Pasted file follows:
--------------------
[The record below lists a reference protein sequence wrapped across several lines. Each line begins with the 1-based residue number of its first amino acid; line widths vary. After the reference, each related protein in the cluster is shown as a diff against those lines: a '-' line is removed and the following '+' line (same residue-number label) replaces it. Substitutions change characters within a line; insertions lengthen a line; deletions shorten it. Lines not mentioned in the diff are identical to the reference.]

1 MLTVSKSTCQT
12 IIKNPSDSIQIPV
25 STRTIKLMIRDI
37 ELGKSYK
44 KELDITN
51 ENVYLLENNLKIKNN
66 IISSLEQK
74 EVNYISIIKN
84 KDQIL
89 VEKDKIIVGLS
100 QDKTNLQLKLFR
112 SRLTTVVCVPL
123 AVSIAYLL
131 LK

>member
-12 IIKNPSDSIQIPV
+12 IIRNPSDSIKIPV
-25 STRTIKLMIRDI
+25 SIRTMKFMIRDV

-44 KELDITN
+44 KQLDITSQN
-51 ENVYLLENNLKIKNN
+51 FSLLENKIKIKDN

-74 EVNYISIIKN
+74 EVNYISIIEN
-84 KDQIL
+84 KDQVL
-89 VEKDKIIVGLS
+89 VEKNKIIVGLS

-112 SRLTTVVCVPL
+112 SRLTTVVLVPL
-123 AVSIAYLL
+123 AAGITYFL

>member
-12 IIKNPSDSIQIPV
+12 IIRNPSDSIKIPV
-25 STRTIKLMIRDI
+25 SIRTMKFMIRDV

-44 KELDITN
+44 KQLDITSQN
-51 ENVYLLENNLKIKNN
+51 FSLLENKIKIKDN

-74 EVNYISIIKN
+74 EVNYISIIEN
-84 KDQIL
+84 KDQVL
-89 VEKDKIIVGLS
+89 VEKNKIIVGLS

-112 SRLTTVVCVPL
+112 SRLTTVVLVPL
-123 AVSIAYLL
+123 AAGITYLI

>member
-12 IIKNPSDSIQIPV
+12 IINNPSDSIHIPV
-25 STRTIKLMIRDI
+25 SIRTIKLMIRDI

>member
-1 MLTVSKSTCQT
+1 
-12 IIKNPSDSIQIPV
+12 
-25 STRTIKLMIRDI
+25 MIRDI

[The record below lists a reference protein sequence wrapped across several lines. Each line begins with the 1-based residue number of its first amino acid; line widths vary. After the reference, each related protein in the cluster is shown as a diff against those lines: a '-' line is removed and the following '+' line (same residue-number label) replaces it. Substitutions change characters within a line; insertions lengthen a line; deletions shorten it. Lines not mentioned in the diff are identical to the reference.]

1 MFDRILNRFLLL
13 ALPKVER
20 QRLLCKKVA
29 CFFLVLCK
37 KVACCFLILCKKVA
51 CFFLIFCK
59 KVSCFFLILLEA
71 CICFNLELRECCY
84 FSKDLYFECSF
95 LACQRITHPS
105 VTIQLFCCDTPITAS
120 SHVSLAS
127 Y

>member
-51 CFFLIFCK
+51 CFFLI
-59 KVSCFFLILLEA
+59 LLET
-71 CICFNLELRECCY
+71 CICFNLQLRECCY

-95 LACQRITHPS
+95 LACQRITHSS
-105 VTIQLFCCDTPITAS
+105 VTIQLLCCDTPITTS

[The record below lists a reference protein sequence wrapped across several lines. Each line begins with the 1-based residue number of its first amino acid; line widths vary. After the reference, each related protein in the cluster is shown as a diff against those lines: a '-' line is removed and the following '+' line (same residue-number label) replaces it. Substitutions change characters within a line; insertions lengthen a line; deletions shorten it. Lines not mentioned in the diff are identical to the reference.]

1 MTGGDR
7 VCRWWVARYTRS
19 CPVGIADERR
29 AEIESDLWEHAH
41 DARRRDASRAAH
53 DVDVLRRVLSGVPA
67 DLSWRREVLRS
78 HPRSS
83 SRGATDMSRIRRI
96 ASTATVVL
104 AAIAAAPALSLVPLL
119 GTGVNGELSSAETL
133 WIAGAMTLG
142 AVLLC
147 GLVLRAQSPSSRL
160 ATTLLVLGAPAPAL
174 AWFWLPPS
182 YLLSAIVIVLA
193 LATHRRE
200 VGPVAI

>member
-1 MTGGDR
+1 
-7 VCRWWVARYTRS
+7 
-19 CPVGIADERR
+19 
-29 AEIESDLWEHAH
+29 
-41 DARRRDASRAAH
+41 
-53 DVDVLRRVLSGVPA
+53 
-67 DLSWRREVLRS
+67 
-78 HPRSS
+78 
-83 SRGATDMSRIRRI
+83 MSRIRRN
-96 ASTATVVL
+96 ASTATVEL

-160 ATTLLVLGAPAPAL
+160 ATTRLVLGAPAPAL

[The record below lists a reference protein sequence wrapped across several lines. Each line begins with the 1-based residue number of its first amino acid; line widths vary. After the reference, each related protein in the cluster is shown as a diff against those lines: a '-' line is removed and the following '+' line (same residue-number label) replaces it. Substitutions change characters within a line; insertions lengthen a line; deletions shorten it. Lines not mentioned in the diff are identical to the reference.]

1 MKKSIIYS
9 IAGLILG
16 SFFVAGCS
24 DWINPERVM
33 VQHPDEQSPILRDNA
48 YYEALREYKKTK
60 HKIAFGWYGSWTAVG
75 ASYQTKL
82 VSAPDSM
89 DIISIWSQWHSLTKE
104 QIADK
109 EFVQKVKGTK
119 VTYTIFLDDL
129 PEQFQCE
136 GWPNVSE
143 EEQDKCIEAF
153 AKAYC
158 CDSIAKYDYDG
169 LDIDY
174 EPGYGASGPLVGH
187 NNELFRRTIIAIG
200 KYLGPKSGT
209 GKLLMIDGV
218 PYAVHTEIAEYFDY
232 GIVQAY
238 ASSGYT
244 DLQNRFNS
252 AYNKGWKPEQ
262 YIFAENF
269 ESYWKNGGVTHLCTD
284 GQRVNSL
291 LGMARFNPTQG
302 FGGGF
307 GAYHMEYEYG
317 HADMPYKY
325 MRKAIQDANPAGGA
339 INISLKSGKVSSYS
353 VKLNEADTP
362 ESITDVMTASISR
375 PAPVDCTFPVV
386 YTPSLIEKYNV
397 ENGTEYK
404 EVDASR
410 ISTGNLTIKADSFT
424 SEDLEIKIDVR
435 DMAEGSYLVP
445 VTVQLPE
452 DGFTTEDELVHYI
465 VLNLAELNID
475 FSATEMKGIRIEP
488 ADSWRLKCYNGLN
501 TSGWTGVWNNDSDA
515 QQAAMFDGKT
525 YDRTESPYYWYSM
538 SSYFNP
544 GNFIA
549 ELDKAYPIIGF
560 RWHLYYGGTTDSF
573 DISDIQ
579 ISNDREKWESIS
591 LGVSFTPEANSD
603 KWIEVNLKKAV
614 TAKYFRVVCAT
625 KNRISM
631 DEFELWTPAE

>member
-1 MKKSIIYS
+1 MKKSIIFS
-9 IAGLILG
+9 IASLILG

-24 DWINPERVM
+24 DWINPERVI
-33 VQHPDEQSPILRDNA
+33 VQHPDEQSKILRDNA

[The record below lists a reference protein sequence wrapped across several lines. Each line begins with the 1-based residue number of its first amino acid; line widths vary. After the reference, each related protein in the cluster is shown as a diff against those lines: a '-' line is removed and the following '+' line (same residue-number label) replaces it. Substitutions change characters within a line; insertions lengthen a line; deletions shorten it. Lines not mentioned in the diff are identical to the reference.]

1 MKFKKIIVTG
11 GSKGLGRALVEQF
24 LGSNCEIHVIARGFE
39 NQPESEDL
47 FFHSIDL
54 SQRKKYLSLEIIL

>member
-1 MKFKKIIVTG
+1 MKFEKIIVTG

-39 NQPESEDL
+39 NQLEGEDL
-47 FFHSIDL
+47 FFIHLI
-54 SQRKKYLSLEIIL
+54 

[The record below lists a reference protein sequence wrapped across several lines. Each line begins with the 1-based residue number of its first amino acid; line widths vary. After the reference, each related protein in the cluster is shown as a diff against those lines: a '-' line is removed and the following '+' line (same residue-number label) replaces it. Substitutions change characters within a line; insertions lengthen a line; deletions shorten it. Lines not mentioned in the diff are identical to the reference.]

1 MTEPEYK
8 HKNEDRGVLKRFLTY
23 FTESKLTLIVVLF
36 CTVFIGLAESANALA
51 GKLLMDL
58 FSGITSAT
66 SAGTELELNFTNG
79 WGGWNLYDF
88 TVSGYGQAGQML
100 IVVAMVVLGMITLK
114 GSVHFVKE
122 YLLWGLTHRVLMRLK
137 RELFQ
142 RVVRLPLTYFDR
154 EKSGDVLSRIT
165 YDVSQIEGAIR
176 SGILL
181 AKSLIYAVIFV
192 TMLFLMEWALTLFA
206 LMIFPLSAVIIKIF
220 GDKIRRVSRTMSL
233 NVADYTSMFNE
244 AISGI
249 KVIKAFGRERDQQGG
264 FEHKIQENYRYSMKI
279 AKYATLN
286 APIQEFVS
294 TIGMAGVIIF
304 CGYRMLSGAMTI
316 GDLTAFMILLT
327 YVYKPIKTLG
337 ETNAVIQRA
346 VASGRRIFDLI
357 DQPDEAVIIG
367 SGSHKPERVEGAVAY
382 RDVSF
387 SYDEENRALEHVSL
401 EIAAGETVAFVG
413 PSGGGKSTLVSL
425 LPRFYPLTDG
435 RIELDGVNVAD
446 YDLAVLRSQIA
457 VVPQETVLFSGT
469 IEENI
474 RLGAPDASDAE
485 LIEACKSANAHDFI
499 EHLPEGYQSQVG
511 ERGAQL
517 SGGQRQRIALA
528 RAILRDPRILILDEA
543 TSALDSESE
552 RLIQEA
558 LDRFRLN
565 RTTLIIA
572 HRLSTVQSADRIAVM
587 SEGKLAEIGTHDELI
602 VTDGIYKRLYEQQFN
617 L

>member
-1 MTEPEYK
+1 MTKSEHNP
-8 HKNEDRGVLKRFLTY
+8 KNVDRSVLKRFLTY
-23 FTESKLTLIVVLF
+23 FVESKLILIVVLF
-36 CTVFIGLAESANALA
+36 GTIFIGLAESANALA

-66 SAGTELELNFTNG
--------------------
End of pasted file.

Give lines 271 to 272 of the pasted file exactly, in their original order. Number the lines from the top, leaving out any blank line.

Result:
474 RLGAPDASDAE
485 LIEACKSANAHDFI